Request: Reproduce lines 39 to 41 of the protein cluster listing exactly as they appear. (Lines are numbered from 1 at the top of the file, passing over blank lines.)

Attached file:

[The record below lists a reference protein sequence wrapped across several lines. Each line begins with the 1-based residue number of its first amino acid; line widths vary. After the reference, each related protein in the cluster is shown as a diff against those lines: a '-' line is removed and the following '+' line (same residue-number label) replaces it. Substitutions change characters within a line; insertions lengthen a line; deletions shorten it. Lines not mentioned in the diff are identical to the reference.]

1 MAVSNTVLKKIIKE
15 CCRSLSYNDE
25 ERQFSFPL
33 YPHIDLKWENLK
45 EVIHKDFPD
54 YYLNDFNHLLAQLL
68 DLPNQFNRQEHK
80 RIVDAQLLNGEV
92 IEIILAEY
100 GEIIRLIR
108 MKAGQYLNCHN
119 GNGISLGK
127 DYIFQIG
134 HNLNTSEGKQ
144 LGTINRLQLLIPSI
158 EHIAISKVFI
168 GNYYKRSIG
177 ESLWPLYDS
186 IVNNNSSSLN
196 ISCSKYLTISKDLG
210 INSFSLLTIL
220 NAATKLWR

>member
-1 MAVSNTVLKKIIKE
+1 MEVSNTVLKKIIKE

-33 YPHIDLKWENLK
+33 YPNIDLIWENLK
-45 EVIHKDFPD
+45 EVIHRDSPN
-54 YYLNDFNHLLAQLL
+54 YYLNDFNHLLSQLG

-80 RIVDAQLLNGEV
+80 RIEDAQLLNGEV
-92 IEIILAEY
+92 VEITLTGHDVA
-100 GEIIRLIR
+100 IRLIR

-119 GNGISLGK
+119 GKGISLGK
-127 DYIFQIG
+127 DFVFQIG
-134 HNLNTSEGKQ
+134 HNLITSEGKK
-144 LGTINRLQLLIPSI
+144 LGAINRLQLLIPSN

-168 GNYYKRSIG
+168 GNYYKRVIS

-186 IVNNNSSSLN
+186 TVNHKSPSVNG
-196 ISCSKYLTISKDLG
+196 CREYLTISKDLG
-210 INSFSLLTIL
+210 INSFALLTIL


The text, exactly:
-119 GNGISLGK
+119 GKGISLGK
-127 DYIFQIG